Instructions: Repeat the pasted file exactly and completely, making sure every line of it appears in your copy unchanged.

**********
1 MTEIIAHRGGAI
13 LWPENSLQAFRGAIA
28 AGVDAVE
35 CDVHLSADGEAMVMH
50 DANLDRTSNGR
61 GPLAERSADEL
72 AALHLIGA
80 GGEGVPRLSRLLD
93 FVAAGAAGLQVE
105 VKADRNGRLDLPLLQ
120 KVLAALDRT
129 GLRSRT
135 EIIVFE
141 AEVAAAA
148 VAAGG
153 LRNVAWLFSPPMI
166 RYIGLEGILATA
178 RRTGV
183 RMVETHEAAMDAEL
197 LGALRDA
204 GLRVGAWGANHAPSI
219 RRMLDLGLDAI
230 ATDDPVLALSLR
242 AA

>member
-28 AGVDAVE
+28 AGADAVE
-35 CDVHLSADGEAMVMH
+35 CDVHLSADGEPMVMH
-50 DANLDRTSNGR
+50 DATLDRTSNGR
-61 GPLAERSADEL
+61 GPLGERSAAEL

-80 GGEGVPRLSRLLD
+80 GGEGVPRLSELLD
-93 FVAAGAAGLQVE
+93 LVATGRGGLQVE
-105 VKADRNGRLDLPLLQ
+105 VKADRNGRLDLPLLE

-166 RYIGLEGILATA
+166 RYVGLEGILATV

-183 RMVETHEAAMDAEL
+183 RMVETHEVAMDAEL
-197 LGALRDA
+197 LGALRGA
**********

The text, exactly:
1 MTEIIAHRGGAI
13 LWPENSLQAFRGAIA
28 AGVDAVE
35 CDVHLSADGEAMVMH
50 DANLDRTSNGR
61 GPLAERSADEL
72 AALHLIGA
80 GGEGVPRLSRLLD
93 FVAAGAAGLQVE
105 VKADRNGRLDLPLLQ
120 KVLAALDRT
129 GLRSRT
135 EIIVFE
141 AEVAAAA
148 VAAGG
153 LRNVAWLFSPPMI
166 RYIGLEGILATA
178 RRTGV
183 RMVETHEAAMDAEL
197 LGALRDA
204 GLRVGAWGANHAPSI
219 RRMLDLGLDAI
230 ATDDPVLALSLR
242 AA

>member
-28 AGVDAVE
+28 AGADAVE
-35 CDVHLSADGEAMVMH
+35 CDVHLSADGEPMVMH
-50 DANLDRTSNGR
+50 DATLDRTSNGR
-61 GPLAERSADEL
+61 GPLGERSAAEL

-80 GGEGVPRLSRLLD
+80 GGEGVPRLSELLD
-93 FVAAGAAGLQVE
+93 LVATGRGGLQVE
-105 VKADRNGRLDLPLLQ
+105 VKADRNGRLDLPLLE

-166 RYIGLEGILATA
+166 RYVGLEGILATV

-183 RMVETHEAAMDAEL
+183 RMVETHEVAMDAEL
-197 LGALRDA
+197 LGALRGA